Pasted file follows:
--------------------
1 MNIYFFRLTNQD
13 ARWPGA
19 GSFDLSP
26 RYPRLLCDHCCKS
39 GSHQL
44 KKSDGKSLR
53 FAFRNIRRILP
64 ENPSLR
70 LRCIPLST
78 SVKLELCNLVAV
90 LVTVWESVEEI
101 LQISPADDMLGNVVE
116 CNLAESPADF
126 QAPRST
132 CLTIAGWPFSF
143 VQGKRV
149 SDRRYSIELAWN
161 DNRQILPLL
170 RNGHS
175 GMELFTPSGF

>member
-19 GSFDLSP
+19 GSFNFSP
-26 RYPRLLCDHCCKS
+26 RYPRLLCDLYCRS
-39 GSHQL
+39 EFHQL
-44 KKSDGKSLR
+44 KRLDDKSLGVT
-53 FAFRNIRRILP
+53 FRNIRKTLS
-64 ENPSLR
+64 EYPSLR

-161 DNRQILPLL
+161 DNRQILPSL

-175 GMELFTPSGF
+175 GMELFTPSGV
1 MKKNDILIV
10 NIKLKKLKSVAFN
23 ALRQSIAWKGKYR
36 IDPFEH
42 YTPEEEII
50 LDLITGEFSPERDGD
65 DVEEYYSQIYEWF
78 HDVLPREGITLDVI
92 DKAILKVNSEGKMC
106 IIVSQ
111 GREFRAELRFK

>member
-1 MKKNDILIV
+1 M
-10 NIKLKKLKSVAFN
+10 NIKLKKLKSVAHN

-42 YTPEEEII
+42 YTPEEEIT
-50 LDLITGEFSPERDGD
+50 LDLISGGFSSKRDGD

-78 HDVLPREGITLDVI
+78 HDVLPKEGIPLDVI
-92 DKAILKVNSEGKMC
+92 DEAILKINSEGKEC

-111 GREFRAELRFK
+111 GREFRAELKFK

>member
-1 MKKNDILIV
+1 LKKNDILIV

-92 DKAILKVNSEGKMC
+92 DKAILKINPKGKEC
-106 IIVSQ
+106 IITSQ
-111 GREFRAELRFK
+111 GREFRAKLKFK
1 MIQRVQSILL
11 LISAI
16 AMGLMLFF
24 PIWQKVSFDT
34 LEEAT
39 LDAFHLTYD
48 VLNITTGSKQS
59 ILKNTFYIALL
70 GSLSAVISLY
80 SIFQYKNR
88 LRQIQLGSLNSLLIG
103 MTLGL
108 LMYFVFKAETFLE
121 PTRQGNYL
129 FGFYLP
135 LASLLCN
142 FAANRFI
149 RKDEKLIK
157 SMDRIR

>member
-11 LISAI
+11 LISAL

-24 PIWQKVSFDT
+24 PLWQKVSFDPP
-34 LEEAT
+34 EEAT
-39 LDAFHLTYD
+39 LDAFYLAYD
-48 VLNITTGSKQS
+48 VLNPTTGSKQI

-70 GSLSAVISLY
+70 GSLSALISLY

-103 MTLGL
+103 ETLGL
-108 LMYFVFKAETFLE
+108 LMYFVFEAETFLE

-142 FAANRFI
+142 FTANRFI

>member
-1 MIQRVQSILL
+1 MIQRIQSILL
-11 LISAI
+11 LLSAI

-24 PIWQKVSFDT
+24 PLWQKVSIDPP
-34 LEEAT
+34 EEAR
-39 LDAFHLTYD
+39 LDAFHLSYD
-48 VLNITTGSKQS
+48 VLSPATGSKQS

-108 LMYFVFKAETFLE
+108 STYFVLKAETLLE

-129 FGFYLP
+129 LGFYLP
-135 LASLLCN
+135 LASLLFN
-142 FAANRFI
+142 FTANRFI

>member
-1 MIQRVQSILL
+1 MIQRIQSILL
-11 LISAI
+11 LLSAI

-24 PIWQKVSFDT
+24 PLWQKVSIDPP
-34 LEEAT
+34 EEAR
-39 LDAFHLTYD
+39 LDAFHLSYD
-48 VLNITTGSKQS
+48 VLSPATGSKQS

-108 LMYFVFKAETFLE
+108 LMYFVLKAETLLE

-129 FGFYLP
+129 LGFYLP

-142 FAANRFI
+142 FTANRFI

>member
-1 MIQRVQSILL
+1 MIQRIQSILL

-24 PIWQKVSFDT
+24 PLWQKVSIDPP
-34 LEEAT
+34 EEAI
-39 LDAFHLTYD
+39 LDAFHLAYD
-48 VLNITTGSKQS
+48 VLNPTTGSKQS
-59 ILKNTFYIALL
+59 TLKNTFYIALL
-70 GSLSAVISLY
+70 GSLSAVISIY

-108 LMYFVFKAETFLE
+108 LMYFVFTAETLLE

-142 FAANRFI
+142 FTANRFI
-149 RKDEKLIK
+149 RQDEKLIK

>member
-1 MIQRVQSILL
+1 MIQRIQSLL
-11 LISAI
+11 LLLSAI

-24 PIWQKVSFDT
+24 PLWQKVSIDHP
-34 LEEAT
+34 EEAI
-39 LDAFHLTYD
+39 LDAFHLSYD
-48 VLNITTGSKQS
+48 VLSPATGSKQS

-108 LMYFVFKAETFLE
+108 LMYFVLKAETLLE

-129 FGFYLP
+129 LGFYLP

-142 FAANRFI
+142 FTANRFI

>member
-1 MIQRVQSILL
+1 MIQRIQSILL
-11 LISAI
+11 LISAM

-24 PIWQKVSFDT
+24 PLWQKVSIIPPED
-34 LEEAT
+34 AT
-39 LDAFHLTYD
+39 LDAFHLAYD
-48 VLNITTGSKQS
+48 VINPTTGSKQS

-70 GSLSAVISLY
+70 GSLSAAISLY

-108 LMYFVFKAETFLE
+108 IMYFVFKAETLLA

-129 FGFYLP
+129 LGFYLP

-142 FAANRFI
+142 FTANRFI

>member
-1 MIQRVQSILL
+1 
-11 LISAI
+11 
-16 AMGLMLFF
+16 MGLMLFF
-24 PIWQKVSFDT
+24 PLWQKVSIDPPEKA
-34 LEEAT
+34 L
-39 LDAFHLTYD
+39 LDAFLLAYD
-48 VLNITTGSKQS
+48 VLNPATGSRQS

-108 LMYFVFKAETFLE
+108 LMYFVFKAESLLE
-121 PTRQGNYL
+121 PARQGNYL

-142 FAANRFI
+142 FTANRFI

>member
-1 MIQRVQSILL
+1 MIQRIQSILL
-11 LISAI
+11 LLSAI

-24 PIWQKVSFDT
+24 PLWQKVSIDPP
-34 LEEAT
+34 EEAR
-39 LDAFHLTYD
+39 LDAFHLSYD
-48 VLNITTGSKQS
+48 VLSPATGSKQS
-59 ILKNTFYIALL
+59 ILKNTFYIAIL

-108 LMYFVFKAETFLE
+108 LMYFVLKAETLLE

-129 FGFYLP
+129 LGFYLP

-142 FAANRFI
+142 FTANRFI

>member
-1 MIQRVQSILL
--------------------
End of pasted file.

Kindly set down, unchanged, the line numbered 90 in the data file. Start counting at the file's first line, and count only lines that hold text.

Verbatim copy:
149 RKDEKLIK